Damage in Orient Bay on the French Carribean island of Saint-Martin, after the passage of Hurricane Irma (2017).
Lionel Chamoiseau/Getty Images
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Hurricanes Drive Immigration to the US

Why hurricane refugees are more likely to come from some countries than others.
In the last few weeks, hurricanes Harvey, Irma and Katia have cut paths of destruction in the Caribbean, Mexico and the U.S.

While recovery and reconstruction will be an immense effort in Houston and Miami, it will likely be slower in poorer and smaller countries outside the U.S. There, many people suffering from the aftermath of these storms may eventually choose to move elsewhere. How much new immigration can the U.S. expect in response to what may be the most destructive hurricane season the Americas has ever seen? 

We come to this question having worked for more than a decade on how international migration benefits migrants’ countries of origin. For example, households back home benefit from monetary remittances sent by migrants, which fund small businesses and schooling and reduce child labor. Migrants also send remittances to help families cope with bad weather, such as droughts and hurricanes.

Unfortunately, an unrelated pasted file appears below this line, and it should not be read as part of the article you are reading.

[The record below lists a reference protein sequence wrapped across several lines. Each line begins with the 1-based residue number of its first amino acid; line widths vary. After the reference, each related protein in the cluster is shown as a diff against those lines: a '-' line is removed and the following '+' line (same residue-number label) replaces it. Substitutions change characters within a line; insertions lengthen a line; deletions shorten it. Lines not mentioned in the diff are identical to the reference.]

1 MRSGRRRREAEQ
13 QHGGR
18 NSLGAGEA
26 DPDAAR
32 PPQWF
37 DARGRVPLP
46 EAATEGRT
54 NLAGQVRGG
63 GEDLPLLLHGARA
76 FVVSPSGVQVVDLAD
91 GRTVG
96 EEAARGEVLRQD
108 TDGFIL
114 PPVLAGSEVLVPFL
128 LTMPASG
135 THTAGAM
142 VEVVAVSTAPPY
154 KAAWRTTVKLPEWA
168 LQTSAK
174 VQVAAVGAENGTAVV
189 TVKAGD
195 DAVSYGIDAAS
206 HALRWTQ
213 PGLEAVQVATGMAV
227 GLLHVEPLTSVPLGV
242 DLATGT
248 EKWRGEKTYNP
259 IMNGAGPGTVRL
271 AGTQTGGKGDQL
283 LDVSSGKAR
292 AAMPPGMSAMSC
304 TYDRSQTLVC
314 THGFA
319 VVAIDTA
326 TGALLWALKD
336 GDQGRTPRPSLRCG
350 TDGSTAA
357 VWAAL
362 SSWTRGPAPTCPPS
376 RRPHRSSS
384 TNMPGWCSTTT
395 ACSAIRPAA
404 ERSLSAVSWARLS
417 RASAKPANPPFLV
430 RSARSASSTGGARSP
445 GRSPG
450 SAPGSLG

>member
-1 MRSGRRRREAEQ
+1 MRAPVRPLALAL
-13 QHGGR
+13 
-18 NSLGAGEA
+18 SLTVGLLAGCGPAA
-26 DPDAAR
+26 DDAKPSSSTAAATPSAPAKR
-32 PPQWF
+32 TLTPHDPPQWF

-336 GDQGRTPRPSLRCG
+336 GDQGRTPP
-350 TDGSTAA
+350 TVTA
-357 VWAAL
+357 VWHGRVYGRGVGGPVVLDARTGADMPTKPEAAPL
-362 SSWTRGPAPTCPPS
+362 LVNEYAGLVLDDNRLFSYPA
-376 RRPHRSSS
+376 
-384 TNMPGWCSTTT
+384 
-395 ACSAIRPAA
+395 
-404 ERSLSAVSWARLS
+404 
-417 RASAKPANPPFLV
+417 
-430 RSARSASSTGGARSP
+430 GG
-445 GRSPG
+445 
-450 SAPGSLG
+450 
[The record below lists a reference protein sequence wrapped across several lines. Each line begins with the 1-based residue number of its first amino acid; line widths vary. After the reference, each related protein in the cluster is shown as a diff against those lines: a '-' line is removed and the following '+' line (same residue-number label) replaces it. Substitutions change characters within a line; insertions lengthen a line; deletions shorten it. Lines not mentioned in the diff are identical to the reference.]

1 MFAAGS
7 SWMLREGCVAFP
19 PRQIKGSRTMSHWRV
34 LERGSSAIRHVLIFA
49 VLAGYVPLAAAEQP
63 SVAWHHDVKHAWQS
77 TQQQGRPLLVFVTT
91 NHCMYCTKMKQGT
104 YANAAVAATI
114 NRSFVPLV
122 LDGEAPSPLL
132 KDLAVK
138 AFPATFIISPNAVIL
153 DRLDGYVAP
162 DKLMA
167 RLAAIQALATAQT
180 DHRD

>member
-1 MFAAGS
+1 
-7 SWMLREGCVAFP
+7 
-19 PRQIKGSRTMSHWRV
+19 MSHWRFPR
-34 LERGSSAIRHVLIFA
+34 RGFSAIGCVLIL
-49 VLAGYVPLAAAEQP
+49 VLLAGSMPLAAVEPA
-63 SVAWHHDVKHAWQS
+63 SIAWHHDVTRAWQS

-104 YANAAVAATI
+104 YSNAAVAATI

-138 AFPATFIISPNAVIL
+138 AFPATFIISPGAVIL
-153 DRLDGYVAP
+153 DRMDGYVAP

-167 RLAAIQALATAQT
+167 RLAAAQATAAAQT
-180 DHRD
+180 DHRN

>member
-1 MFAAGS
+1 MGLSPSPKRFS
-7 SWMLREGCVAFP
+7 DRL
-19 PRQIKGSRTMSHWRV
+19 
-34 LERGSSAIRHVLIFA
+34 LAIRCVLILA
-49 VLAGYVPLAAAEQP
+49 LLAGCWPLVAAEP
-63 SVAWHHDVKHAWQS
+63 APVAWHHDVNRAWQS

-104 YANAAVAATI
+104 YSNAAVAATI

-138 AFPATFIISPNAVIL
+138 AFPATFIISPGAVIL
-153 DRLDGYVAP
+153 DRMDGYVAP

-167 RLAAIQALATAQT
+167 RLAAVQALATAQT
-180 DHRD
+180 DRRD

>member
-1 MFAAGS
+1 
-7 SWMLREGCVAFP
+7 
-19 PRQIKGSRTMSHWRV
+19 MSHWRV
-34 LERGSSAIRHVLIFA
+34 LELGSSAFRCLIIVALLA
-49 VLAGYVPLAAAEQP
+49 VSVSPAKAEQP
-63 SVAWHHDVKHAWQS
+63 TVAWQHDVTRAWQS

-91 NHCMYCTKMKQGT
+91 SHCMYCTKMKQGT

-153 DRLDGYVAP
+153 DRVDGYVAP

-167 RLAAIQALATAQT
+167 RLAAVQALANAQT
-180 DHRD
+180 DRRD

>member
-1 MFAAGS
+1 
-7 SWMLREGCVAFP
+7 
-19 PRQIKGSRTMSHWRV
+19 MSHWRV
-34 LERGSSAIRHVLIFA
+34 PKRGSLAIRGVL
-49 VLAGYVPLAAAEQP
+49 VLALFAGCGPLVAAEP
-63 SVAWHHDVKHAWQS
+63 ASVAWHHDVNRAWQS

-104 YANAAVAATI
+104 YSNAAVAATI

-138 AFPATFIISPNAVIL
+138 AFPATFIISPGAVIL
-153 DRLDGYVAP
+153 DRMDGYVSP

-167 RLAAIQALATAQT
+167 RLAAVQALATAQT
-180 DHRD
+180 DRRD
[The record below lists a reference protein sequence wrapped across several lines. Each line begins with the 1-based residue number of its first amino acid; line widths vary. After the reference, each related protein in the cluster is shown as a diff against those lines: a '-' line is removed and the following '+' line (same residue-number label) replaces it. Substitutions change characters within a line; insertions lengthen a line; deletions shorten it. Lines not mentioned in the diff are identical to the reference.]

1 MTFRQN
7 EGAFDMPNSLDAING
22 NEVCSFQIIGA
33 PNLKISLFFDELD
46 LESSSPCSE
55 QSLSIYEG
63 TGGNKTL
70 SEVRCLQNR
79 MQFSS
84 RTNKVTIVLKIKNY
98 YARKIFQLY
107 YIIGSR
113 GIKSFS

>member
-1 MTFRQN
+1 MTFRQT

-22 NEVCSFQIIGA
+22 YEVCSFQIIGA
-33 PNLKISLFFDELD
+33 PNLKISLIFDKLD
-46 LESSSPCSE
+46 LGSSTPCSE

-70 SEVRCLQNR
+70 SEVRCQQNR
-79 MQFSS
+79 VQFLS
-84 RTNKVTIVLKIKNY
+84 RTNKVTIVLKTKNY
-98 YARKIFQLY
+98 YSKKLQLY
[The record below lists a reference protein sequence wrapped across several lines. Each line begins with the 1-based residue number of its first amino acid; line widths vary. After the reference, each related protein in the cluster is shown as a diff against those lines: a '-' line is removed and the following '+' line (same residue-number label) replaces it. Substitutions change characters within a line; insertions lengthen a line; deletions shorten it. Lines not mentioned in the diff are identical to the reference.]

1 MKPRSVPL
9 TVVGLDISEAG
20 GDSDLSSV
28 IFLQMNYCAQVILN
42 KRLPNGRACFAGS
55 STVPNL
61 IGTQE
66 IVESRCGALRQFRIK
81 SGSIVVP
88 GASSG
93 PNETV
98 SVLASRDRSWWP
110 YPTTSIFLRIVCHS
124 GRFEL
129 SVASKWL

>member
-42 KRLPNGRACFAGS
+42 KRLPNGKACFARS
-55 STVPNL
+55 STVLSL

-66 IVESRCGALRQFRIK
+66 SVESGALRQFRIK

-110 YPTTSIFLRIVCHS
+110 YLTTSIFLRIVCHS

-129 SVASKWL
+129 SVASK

In new research, we turn to a related question: When people are hit by natural disasters, is international migration one way in which they cope with the aftermath? The answer isn’t obvious, but our data suggest that they do, under certain circumstances.
Understanding how immigration responds to major events in other countries helps policymakers understand the consequences of immigration policy. Immigration policies affect whether new migration can happen in response to a disaster overseas, and whether the migration happens via legal or undocumented channels.
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